A West Virginia state trooper wipes tears from his eyes while he and a fellow trooper stand by the coffin of Trooper Larry G. Hacker Monday In Gilmer County. Hacker was shot while investigating a disturbance last week In Ritchie County.
More Than 1,000 Attend Service
Slain Trooper Laid To Rest
By JULIE CRYSER
CEDARVILLE - Slain Trooper Larry G. Hacker was laid to rest here Monday high atop a secluded mountain, beneath a hazy spring sky. About 100 mourners, family and friends, gathered at the grave site, while a contingent of West Virginia state troopers honored their fallen brother.
"It's like losing a member of your family. He's a brother, we're all brothers in this profession," said Sgt. J.K. Riffle, a state trooper based in Martinsburg.
Family members crowded under the canvas tent. Pink, red and yellow carnations lined the fence around the grave site in Gilmer County. Death once more invaded the ranks of fellow troopers.
The flag that draped Hacker's coffin was folded and given to his wife, Diane, in a solemn ceremony.
Earlier in the day more than 1,000 people packed Ritchie County High School's gymnasium to pay their respects to the officer who died in the line of duty last week investigating a dispute between neighbors.
Dennis Ferguson, 67, of Pullman has been charged with shooting Hacker, 34, of Harrisville.
Lines and lines of state trooper vehicles filled the parking lot outside the gymnasium in Harrisville. Inside, troopers filed into their seats in the center of the gym in dress uniform.
Troopers in three rows politely lined up in the rear, as family and friends spilled over into the seats saved for troopers.
Two troopers stood at attention on either end of Hacker's coffin. Troopers from every county in the state and several others states came to pay their respects. Hacker was the first West Virginia
trooper to be killed in the line of duty since 1989.
Mourners joined in singing "Victory in Jesus," a song selected by Hacker's family, before the funeral ceremony. The Rev. Mark Minney told those in attendance that family, friends and the state "stands in a state of shock." Minney said he had a great deal of respect for Hacker and he understood that Hacker had chosen a dangerous occupation for the good of citizens.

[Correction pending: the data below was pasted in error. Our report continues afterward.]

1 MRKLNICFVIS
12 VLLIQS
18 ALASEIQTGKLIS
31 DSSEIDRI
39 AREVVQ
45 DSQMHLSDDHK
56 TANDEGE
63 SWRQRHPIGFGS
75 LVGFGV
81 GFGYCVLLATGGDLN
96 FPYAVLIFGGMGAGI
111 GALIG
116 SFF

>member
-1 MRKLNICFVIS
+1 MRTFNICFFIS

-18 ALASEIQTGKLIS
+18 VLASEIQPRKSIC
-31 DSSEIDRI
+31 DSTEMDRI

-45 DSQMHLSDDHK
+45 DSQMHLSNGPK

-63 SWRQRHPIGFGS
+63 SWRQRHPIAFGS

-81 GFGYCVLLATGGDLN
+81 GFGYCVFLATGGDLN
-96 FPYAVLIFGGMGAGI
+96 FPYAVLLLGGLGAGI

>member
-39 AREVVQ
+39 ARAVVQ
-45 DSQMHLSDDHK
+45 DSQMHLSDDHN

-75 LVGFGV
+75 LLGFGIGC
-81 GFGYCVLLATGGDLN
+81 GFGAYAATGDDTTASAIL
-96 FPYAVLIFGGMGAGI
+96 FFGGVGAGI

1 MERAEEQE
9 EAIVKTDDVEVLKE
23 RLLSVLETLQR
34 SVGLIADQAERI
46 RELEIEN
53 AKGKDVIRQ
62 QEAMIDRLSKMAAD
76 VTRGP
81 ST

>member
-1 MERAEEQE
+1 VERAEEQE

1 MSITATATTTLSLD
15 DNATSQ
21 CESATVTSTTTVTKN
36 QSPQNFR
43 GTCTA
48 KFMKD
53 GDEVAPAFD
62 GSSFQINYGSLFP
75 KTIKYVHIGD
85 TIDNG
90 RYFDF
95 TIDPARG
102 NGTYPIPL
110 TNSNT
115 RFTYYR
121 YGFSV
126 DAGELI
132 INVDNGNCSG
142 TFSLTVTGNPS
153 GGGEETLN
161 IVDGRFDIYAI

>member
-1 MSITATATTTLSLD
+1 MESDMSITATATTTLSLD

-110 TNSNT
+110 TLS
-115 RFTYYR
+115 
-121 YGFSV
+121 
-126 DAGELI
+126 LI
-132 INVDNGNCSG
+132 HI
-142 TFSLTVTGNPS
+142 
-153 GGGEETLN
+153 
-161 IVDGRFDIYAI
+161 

Minney reminded people that Hacker was more than a police officer. Hacker was a man, with friends, family and grandparents. Minney asked mourners to look past the veil of tears and heavy hearts, saying Hacker was a man of Christ and had been taken home.
Trooper Ronald Blevins, who had trained Hacker as a rookie, said no one could meet Hacker without calling him friend. Blevins described Hacker as an avid outdoorsman, proud husband, father and trooper.
"He exemplified what a police officer is," Blevins said during his moving eulogy.
Looking up to the heavens, Blevins said he knew where Hacker was. "Larry you look for me when I get there, OK?" he said.
After the funeral service, troopers lined up outside the gymnasium as in a salute to Hacker, as his body was carried out, the American flag draping his coffin. A line at least a mile long of state trooper vehicles, with their lights flashing, lumbered down the winding roads from Harrisville to Cedarville, a two-hour trek.
Along the trail people lined the road, hats in hand or hands across their hearts, bidding farewell to the trooper. Small children waved, as the caravan made its way to the grave site.
In Smithville, 40 miles from Parkersburg, the flag at the post office stood at half-staff, while spectators watched from the tops of cars or their front porches as the procession passed.
Hacker's grave site was a fitting spot for a lover of the outdoors to be laid to rest. A treacherous dirt road led to the top of a mountain, where a crisp wind blew gently through the tree tops.
Here, in the solitude of nature, mourners said their last goodbyes.
Sentinel photo by CJ Parker
A West Virginia state trooper stands by a wreath at the funeral of Trooper Larry G. Hacker In Cedarville Monday afternoon.